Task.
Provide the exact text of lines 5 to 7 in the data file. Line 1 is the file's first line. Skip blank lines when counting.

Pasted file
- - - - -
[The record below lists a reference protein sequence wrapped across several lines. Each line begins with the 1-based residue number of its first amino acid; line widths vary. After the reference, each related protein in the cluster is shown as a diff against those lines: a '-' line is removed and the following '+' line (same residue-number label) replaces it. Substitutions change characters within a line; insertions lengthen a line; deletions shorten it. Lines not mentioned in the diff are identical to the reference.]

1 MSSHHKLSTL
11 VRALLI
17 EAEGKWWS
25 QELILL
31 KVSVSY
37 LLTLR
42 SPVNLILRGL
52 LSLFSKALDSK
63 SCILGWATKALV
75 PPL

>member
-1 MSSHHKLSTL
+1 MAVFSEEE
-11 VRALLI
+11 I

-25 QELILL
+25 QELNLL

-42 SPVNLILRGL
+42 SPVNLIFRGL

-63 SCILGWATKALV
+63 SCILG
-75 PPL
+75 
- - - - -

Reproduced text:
25 QELILL
31 KVSVSY
37 LLTLR